Since X-Men : Apocalypse opened in cinemas last week, it seems fitting to revisit its disappointing precursor, X-Men: The Last Stand. As Apocalypse closes off the current trilogy, The Last Stand closed off the original trilogy. Unfortunately, The Last Stand completely and totally failed to live up to the then lofty standards set by the original two films.
Many will agree that it was thanks to the original movie, simply titled X-Men, that we now live in a world where all of the biggest Hollywood blockbusters come from the colourful pages of the humble comicbook. It’s follower, X2: X-Men United, was also a fine entry to the infant world of superhero movies and helped start the trend of having a seemingly endless chain of interconnected sequels. It was no longer enough to have standalone superhero movies with little or no connection to the previous entry, a la Christopher Reeve‘s Superman or Michael Keaton‘s Batman. I
suppose, in a way, The Last Stand also made its mark on superhero cinema trends, in that it started a trend of having the third movie in a series be weak as water compared to the rest (Although I disagree with Anthony’s opinion on how bad Apocalypse was). So then, where was it that The Last Stand went so far astray compared to the other two…
The shortest summary of the film’s issues is probably saying that it tried to do too much with too little space, as often seems to be the case with final entries in these series. Maybe the writers had looked into a whole host of excellent stories from the extensive history of Marvel’s mutants and couldn’t decide on which they’d like to focus, or which was the most important to include in what (at the time) was likely to be the final big screen treatment of the comic for quite a while.
Should they go with Chris Claremont‘s ‘Dark Phoenix Saga’, arguably the most famous X-Men story of all time? Or with Joss Whedon‘s ‘Gifted’ arc, the most critically lauded storyline at the time of the movie’s development? In the end, they decided to do both. They chose poorly. Either one of those stories could’ve easily filled out the entire 104 minutes of runtime, with my own opinion being that the latter would’ve been an excellent choice given the tone the series had built up. Ultimately, we received a dodgy, under-explored story that was much, much less than the sum of its parts.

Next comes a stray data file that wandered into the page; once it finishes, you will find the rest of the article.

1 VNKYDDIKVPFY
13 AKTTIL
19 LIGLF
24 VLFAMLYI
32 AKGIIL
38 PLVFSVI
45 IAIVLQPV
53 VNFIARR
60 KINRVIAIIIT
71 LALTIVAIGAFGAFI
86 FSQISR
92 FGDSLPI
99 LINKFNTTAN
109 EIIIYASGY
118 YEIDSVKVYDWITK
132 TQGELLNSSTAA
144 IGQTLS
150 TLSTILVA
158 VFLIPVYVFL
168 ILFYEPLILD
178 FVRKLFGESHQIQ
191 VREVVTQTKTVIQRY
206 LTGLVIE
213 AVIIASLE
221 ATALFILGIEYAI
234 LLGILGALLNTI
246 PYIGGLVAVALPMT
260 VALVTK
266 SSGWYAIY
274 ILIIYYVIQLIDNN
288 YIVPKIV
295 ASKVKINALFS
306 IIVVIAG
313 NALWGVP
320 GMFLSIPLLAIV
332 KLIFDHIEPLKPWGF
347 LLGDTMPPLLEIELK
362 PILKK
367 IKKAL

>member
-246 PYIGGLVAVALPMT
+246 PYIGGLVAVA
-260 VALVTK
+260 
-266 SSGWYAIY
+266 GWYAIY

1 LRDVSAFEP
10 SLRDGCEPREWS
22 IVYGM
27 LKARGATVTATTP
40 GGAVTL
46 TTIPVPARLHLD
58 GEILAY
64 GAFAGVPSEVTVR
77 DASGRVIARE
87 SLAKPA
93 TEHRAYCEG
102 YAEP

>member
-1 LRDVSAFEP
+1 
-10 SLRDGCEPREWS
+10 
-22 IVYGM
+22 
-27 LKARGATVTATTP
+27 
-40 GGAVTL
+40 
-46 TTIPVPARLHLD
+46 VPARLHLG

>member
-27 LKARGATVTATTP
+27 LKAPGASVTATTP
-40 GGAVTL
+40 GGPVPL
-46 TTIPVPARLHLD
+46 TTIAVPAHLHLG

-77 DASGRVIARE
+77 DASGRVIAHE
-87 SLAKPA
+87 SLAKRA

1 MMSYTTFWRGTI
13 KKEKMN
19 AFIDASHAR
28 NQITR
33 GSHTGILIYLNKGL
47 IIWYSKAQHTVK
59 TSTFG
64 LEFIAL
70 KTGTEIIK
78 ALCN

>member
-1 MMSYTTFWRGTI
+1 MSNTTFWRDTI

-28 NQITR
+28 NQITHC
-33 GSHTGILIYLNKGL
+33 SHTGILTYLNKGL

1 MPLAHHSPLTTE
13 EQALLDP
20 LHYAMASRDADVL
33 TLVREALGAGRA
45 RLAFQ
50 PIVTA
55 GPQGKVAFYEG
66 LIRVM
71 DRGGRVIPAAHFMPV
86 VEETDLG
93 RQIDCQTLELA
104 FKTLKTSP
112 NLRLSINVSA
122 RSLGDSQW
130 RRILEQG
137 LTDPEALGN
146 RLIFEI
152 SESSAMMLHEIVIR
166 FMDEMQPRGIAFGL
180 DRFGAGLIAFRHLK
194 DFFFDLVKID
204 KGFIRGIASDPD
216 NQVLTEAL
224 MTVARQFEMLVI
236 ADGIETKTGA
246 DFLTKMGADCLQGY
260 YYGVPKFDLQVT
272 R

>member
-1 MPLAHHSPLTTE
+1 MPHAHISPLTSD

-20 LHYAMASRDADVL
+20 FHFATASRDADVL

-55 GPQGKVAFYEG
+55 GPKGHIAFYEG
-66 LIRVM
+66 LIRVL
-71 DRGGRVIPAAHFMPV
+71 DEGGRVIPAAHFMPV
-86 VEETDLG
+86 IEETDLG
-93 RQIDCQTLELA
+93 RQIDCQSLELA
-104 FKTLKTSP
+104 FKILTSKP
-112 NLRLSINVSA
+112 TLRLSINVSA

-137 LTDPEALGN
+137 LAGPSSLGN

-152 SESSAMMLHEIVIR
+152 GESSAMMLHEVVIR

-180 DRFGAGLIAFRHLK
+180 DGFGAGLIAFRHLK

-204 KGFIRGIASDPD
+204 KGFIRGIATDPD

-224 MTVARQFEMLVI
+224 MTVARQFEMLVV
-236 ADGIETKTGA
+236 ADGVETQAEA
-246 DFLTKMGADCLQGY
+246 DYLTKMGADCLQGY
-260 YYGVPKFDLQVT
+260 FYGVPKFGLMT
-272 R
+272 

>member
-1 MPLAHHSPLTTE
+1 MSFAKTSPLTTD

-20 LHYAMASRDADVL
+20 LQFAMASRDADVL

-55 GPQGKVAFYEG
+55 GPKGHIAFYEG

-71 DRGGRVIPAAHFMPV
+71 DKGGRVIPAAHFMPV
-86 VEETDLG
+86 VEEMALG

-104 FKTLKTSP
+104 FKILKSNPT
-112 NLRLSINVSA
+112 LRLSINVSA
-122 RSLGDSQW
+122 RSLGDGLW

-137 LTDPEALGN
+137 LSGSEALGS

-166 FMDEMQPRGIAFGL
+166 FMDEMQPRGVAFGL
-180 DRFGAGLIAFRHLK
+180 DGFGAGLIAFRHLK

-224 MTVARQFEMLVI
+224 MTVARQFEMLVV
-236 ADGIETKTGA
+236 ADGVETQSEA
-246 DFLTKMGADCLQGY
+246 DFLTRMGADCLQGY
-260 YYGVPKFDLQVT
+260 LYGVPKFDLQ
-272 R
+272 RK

The second awful idea was trying to shoehorn in too many famous mutants for the sake of pointless scenes. Granted, Ellen Page‘s Shadowcat was pretty cool, but Vinnie “I have to pee” Jones as Juggernaut, really? Come on! It didn’t help that their main player, James Marsden, who played Scott ‘Cyclops’ Summers, was leaving the franchise to join Bryan Singer on Superman Returns
(Gee, that sure worked out well for him). Losing two key parts of the X-Men parcel might’ve been the thing that derailed what could’ve been a fine closure to the series. The departure of Singer as director certainly hurt it. There’s a very obvious decline in quality of dialogue, wire work, camera work and placement of special effects, all things that I’m sure Singer would’ve reined in to some degree. Under Brett Ratner, there’s just so much that feels like it was thrown in for the sake of using up the massive budget he’d been given, whether it was necessary or not.
So, all of that adds up to a pretty mediocre movie for sure, but, what is it that makes X-Men: The Last Stand such a travesty? What’s the crime that makes it worth featuring in Screen Savers? It’s that it could have been so good. No, not in a Spider-Man 3 pie sort of way, I mean actually good. In the first 15 minutes there are some sure signs of greatness lurking underneath The Last Stand‘s skin. In one short scene, Magneto compares his number from Auchwitz to the Morlocks’ tattoos. As evidenced by Michael Fassbender’s Magneto in the newer trilogy, this was something that could’ve been used to much greater strength, but no, here they let it drop after a few seconds so that we can get to Beast and Wolverine making bad puns together. Finally, there’s the introduction scene for Angel. Not only is this the best scene of the movie by a country mile, it’s also one of the finest scenes from the entire series, including everything right up to Apocalypse.
Following the opening scene of the movie, wherein we get a pretty weak foreshadowing of the Phoenix Force hiding within a young Jean Grey, we’re given a long close up of a child in anguish, scratching at something on his back. As his father comes to the door Warren Worthington III frantically tries to conceal a box of blood smeared tools. Once the door opens there’s a moment of silence and we’re shown a floor covered in feathers before Warren breaks down in tears, not from the pain of filing his own back down to the bone, but because he can’t handle how disappointed his father must feel. Where was this quality of storytelling for the next 100 minutes of the movie? Well Fox, where was it?!
And where the hell was Nightcrawler? God damn! I never even paid attention to that and now I just have one more thing to hate!